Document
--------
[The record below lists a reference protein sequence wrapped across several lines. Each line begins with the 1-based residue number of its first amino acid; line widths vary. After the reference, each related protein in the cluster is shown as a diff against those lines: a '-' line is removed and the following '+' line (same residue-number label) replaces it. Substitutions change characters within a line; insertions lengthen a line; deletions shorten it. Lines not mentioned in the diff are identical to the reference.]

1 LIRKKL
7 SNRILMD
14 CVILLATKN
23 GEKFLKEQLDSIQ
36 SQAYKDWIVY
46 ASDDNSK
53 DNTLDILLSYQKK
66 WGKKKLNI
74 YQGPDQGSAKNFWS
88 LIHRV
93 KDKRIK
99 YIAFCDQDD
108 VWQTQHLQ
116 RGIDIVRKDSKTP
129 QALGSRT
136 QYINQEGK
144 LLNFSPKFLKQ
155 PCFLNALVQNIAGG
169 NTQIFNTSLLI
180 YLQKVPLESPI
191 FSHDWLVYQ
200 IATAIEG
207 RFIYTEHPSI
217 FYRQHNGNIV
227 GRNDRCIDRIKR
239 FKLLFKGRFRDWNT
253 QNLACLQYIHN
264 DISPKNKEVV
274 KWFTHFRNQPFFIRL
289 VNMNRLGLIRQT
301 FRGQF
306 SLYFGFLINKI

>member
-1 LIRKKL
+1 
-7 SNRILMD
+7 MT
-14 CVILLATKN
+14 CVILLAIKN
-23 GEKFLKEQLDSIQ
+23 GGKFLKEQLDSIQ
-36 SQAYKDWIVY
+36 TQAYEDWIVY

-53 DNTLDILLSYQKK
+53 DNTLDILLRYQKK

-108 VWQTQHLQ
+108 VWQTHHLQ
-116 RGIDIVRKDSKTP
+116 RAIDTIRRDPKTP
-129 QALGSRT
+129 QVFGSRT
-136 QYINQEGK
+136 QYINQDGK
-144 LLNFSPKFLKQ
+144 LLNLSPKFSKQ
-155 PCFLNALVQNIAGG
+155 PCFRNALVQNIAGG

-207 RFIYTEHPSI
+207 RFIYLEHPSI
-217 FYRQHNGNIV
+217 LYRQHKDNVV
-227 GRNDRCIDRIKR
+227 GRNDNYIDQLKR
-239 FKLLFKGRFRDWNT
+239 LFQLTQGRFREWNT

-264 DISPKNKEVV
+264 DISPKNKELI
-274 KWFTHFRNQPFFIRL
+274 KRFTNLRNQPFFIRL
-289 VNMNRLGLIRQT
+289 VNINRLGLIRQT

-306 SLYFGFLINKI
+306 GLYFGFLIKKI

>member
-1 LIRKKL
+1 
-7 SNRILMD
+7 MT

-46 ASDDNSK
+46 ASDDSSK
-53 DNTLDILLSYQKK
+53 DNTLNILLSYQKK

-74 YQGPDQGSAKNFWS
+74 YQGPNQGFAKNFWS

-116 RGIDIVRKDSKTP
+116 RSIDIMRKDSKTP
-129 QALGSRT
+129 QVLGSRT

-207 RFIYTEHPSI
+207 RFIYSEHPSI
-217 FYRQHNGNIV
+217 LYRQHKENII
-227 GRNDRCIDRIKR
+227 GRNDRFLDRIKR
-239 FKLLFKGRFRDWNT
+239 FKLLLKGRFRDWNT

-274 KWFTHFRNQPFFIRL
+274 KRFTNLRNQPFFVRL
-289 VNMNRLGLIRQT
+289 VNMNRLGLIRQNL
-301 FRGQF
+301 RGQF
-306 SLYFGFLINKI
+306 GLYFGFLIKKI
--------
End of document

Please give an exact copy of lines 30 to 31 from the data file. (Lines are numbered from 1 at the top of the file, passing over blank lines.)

274 KWFTHFRNQPFFIRL
289 VNMNRLGLIRQT